(Bloomberg) - Robert J. Birnbaum, who headed both the American Stock Exchange and the New York Stock Exchange during a 27-year career in market regulation and administration, has died. He was 94.
He died on Dec. 23 at his home in Boca Raton, Florida, after a long illness, his wife, Gloria, said in an interview.
Other than their New York locations, the NYSE and the Amex shared little, besides Birnbaum’s leadership. The much smaller American exchange was founded by traders unable to afford membership in the New York exchange.
While at the American Stock Exchange, in 1984, Birnbaum played a role in a high-profile case of insider trading.
Birnbaum said he learned through staff about “a good number of situations where a stock moved dramatically” shortly before being mentioned in R. Foster Winans’s “Heard on the Street” columns in the Wall Street Journal. Birnbaum passed the information to the SEC. Winans was charged with fraud and convicted and spent about nine months in prison.
Birnbaum’s 1985 move from the Amex, led by Arthur Levitt, to the NYSE, succeeding John Phelan (who became chairman), stoked speculation that the two exchanges would finally merge. Instead, they remained independent until 2008, when the NYSE’s parent, NYSE Euronext, took over the Amex. Phelan died in 2012.
New York Stock Exchange people “had always looked down their noses at the Amex -- ‘That’s not our quality guys on the floor over there,’ you know?” Birnbaum said in a 2007 interview with the Securities and Exchange Commission Historical Society. “But regarding a merger, they’re probably right. What’s in it for New York? If you’re a member on the floor, what the heck is in it for you? So there wasn’t much push for it.”
Birnbaum’s move was, the New York Times reported at the time, “apparently the first time a senior official of one exchange has moved to a senior post at the other.” Birnbaum felt it necessary to tell the Times that he carried no “secret merger plan.”
With Phelan, Birnbaum he helped maintain order and calm nerves at the NYSE on Black Monday -- Oct. 19, 1987 -- when the Dow Jones Industrial Average lost 508 points, or 22.6 percent.
“We sort of divided things,” Birnbaum said. “Phelan was talking to the Fed and to the White House, and I was talking to all of the exchanges to keep them apprised as much as I could of what was going on. But nobody really knew.”
He said the exchange made a wise call in directing trading firms to halt their program trading -- large, automated buy and sell orders to take advantage of small discrepancies in price.
Robert Jack Birnbaum was born on Sept. 3, 1927, in New York, the son of Joseph M. Birnbaum and the former Beatrice Herman, according to Marquis Who’s Who.
He received a bachelor’s degree in business administration from New York University in 1957 and a Bachelor of Laws degree from Georgetown University, in Washington, in 1962.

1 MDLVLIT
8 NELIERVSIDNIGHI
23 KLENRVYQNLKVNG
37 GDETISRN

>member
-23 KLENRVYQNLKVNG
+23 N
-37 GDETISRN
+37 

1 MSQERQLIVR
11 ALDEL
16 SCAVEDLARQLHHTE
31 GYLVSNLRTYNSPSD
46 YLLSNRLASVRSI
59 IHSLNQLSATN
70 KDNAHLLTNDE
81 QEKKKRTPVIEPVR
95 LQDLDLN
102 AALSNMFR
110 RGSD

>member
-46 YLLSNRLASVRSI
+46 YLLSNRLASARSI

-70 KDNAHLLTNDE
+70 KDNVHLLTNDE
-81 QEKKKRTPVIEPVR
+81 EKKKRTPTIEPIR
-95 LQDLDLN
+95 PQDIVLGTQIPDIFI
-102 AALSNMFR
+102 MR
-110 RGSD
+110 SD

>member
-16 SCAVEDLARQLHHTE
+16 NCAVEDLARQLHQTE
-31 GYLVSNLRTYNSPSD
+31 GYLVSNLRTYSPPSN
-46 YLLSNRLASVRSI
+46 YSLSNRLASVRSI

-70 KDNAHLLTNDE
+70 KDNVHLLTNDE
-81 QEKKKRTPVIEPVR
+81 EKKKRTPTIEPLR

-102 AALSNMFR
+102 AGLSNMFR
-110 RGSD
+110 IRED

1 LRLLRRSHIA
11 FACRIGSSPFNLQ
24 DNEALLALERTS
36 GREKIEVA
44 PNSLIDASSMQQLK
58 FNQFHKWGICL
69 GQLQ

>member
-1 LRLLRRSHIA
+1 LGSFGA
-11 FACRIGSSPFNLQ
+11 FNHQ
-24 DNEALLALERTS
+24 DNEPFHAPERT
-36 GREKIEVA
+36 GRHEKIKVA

His professional career began at the U.S. General Accounting Office, known today as the Government Accountability Office. He moved to the SEC in 1961 to help conduct the Special Study of Securities Markets, which Congress had ordered. He worked on sections of the study related to the over-the-counter market, and once the report was completed he became a branch chief for OTC regulation.
An SEC colleague, Ralph S. Saul, became president of the American Stock Exchange in 1966, and Birnbaum followed him there. He worked his way up to president and chief operating officer, a position he held from 1977 to 1985. Saul died in 2016.
In 1975, the Amex began trading in options, joining the Chicago Board Options Exchange.
“You have to remember, in the early ’70s the equity business was dying,” Birnbaum said in the SEC interview.
In the aftermath of Black Monday, Phelan helped implement so-called circuit breakers to interrupt a crashing market, but he opposed more dramatic changes and described what happened as an inevitable correction to overly high stock prices.
Birnbaum disagreed. He called publicly for banning index arbitrage and considering limits on the size of big firms’ portfolios -- “radical recommendations” that would have “put the exchange on a collision course with the big trading houses and with at least some of its specialists,” Tim Metz wrote in “Black Monday” in 1988.
Birnbaum left the NYSE when his contract expired in June 1988. “I’ve had about enough of stock exchange work,” he said at the time, according to Metz. “I want to leave while there’s still enough time to do something else.”
From 1988 to 1994, he was special counsel at law firm Dechert Price & Rhoads, now called Dechert, in New York. The Chicago Board Options Exchange named him a director in 1997.
With his first wife, Joy, who died in 1990, he had two children, Gregg and Julie. He was stepfather to three children, Jeremy, Simon, and Jenny, through his second marriage, in 1993. He is also survived by seven grandchildren.